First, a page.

March 2006 Issue
Sample the state's own varieties of the crunchy, irresistible snack.
There's something about potato chips. The concept is simple: spuds sliced paper thin, deep fried until crispy and sprinkled with salt. We love them, and love to blame them for our dietary woes. They are a guilty pleasure and the bane of every calorie counter. Despite their designation as "junk food," potato chips are the No. 1 snack in this country, and the must-have munchy for parties and picnics. Here in the United States, we consume an average of seven pounds per person, per year. And while the big national brands dominate the $6 billion market, small regional "chippers" have passionate fans and loyal followings.
The folks at Grippo's get a lot of mail from devotees of their chips, made in Groesbeck near Cincinnati since 1959. Lately they've been hearing from soldiers deployed overseas. This letter writer wants chips shipped to him: "I have memories from childhood of sharing your Grippo's Bar-B-Q potato chips with my father on our front porch. To me there is no better potato chip... [but] I have not tasted a bag for over three months now."
Others send heartfelt thank-you notes: "I really appreciate you sending me my hometown favorite chips.... Ever since I was a kid, I loved Grippo's, and while I'm here in Iraq that's what you need most, things from home."
Potato chips are a truly American food. They are said to have been invented at a restaurant in upstate New York around 1853 and took their original name - Saratoga Chips - from the city where they were first served. But Ohioans played a central role in popularizing them and commercializing their production and distribution.
Around 1895, William Tappenden of Cleveland started making potato chips in his home for sale to area stores, delivering them in a horse-drawn wagon. He was the first potato chip wholesaler, and listed potato chips as his occupation in the 1900 census. His product was such a hit that he soon expanded, moving the operation to a barn behind the house where he began using a mechanical peeler and huge cauldron for cooking. In 1958, his daughter Anita told a reporter that when the wagon was replaced by one of the first automobiles in town, she often made deliveries for her father, although she was only 12 at the time. "Traffic," she recalled, "was no hazard for a child in those days."
Cleveland was also home to the original industry trade group, the Ohio Potato Chip Institute. At the inaugural convention held at the Hollenden House hotel in 1931, Daniel Mikesell, who introduced folks in the Dayton area to Saratoga Chips around 1910, was elected treasurer. The group's name was changed to the National Potato Chip Institute in 1937, and this organization, headquartered in Cleveland until 1978, was the predecessor of today's Snack Food Association.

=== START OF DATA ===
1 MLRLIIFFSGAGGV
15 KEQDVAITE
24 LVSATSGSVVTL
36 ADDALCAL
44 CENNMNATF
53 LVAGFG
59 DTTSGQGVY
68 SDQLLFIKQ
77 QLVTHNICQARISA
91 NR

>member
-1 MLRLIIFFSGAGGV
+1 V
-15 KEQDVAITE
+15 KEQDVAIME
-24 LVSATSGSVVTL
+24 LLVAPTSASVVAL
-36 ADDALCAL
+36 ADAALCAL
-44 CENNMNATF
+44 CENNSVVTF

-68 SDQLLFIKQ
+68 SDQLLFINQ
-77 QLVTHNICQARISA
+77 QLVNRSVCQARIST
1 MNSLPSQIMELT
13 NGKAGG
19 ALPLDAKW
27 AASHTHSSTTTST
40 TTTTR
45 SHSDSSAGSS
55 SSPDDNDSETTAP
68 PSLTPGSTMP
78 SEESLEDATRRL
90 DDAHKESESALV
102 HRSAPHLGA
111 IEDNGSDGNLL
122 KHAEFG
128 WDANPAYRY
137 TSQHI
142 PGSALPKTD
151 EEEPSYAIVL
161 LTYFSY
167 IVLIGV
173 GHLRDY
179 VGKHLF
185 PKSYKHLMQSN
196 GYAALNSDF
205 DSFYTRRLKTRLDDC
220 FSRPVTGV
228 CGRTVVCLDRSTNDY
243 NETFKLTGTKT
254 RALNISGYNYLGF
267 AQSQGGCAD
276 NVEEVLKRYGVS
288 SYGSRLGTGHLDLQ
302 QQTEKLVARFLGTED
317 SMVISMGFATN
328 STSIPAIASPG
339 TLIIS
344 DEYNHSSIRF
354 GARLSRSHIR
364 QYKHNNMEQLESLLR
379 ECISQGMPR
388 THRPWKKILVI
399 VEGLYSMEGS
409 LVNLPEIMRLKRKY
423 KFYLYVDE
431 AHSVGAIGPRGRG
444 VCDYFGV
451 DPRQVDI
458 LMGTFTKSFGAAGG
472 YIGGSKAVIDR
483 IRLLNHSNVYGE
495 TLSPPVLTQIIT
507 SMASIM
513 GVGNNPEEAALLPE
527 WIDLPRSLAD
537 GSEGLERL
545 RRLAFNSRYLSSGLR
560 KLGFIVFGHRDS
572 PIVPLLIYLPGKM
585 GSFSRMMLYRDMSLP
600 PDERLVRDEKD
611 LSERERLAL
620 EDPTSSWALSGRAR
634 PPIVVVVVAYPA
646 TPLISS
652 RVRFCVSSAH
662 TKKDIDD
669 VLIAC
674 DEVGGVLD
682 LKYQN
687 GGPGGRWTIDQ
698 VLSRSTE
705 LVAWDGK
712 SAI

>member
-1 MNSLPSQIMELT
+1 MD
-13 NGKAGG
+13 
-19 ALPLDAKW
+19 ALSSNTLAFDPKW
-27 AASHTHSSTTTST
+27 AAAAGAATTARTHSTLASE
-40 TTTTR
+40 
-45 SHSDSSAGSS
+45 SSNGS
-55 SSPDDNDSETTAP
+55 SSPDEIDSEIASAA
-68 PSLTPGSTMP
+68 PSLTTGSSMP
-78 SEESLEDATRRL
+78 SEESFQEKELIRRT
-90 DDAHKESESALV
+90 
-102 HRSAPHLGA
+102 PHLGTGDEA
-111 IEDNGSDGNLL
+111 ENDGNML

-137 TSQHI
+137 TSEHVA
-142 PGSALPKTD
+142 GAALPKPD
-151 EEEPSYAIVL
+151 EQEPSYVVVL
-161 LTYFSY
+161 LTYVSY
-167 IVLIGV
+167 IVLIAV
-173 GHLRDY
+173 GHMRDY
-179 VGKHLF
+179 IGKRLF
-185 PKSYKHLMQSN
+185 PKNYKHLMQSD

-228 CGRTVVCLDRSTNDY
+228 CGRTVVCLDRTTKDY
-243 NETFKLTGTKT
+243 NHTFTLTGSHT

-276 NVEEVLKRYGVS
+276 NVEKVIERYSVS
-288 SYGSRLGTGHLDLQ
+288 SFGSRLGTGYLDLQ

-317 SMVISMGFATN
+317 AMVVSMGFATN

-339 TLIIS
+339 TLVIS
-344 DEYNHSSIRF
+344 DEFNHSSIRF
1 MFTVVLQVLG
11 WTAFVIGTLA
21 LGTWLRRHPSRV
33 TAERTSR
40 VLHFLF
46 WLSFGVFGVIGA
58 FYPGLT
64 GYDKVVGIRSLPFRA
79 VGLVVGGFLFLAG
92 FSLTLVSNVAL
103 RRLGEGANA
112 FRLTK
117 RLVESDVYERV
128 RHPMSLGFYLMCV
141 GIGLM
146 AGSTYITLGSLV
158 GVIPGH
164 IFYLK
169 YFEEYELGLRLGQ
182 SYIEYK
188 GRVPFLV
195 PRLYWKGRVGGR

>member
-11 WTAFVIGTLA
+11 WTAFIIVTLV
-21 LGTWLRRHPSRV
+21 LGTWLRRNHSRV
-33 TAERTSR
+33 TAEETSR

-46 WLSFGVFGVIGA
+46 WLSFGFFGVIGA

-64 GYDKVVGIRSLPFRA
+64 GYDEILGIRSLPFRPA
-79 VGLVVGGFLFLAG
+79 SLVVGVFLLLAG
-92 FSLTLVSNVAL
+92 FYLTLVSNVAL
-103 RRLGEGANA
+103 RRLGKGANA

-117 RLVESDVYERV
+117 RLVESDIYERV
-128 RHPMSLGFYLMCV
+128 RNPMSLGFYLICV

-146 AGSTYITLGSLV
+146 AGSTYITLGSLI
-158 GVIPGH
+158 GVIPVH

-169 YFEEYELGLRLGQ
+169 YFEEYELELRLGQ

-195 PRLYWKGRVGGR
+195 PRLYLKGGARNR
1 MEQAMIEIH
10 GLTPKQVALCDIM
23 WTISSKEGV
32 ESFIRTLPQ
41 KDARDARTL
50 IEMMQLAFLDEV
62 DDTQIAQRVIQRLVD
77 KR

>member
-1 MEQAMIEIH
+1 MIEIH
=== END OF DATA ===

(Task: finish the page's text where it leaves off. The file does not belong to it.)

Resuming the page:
In the early days of production, before packaging was invented to keep this fragile food fresh, all potato chips were locally made and kettle cooked by hand in small batches. Businesses were often family operated. Ohio today boasts 10 regional chippers, more than any other state except Pennsylvania. Some are among the oldest in the country. Most brands are sold within a 50-mile radius of where they are made, and all are available by mail.
Anchor O'Reilly has tasted each and every one of his products. That's the nom de crisp and fictional alter ego of Ned Coyle, a Toledo-based web entrepreneur who founded the Chip of the Month Club with his wife Therese in 1999 (www.anchorsfoodfinds.com). The truck-driving "Anchor" travels coast to coast, collecting and selecting chips produced by regional manufacturers from around the country for club members. "I take my potato chips seriously," he says. "If anybody knows more about potato chips than me, I haven't met 'em."
Coyle explains that just as climate, soil, grape variety and fermentation methods are important in winemaking, the type of potato, oil, salt and the cooking time affect the flavor of potato chips. And as with wine, it takes some education to be a connoisseur. "You want a chip that lets you know the spud's spent time in hot bubbling oil," he says. "Color should range from golden with some browning around the edges to suntanned. A real chip is never flat and doesn't come in a can. They should be gnarled, curled, bent and buckled, and each one should be different." Most important, he adds, is their crispness. There should be an obvious, audible and satisfying crunch. Kettle-cooked chips are crunchier, with a harder "bite" than other kinds.
This chipmeister tells me there are great varieties in Ohio. So I decide to sample the best our state has to offer. In the process, I eat my way through bags full of Ohio history.
This Tiffin company, started by a husband-and-wife team, has been chipping for 85 years and is still family owned and operated. Ballreich's "marcelled" chips got their appellation back in the 1920s because their wavy shape resembled the popular women's hairstyle of the time. The company's original plain chip has a light crunch and the Smokey Sweet Mesquite tastes almost meaty. (www.ballreich.com)